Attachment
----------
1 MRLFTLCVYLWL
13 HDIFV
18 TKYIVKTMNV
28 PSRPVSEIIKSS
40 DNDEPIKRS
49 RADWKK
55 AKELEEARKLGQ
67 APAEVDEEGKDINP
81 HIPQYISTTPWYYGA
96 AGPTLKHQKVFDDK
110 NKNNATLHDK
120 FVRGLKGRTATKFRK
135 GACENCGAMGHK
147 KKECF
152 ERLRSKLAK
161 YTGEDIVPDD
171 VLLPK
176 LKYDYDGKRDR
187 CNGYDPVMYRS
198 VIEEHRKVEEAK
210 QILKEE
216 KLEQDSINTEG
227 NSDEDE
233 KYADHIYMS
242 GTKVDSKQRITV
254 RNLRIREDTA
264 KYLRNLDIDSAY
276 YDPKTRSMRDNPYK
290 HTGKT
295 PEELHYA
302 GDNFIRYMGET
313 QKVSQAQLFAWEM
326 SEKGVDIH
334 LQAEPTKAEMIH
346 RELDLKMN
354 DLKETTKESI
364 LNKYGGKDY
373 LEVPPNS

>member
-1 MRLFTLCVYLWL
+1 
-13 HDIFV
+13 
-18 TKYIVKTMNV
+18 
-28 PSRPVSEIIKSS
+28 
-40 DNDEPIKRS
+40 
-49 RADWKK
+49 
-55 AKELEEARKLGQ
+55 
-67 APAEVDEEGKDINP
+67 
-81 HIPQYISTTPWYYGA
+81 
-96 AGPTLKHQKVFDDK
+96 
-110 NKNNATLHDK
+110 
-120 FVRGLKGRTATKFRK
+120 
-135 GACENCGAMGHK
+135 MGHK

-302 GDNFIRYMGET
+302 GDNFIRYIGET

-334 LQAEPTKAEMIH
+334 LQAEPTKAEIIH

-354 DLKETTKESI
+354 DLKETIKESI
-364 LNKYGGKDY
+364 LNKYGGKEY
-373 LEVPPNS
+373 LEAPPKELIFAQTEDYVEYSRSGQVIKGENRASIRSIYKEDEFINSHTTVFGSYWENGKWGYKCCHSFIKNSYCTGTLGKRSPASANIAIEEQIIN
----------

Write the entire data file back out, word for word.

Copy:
1 MRLFTLCVYLWL
13 HDIFV
18 TKYIVKTMNV
28 PSRPVSEIIKSS
40 DNDEPIKRS
49 RADWKK
55 AKELEEARKLGQ
67 APAEVDEEGKDINP
81 HIPQYISTTPWYYGA
96 AGPTLKHQKVFDDK
110 NKNNATLHDK
120 FVRGLKGRTATKFRK
135 GACENCGAMGHK
147 KKECF
152 ERLRSKLAK
161 YTGEDIVPDD
171 VLLPK
176 LKYDYDGKRDR
187 CNGYDPVMYRS
198 VIEEHRKVEEAK
210 QILKEE
216 KLEQDSINTEG
227 NSDEDE
233 KYADHIYMS
242 GTKVDSKQRITV
254 RNLRIREDTA
264 KYLRNLDIDSAY
276 YDPKTRSMRDNPYK
290 HTGKT
295 PEELHYA
302 GDNFIRYMGET
313 QKVSQAQLFAWEM
326 SEKGVDIH
334 LQAEPTKAEMIH
346 RELDLKMN
354 DLKETTKESI
364 LNKYGGKDY
373 LEVPPNS

>member
-1 MRLFTLCVYLWL
+1 
-13 HDIFV
+13 
-18 TKYIVKTMNV
+18 
-28 PSRPVSEIIKSS
+28 
-40 DNDEPIKRS
+40 
-49 RADWKK
+49 
-55 AKELEEARKLGQ
+55 
-67 APAEVDEEGKDINP
+67 
-81 HIPQYISTTPWYYGA
+81 
-96 AGPTLKHQKVFDDK
+96 
-110 NKNNATLHDK
+110 
-120 FVRGLKGRTATKFRK
+120 
-135 GACENCGAMGHK
+135 MGHK

-302 GDNFIRYMGET
+302 GDNFIRYIGET

-334 LQAEPTKAEMIH
+334 LQAEPTKAEIIH

-354 DLKETTKESI
+354 DLKETIKESI
-364 LNKYGGKDY
+364 LNKYGGKEY
-373 LEVPPNS
+373 LEAPPKELIFAQTEDYVEYSRSGQVIKGENRASIRSIYKEDEFINSHTTVFGSYWENGKWGYKCCHSFIKNSYCTGTLGKRSPASANIAIEEQIIN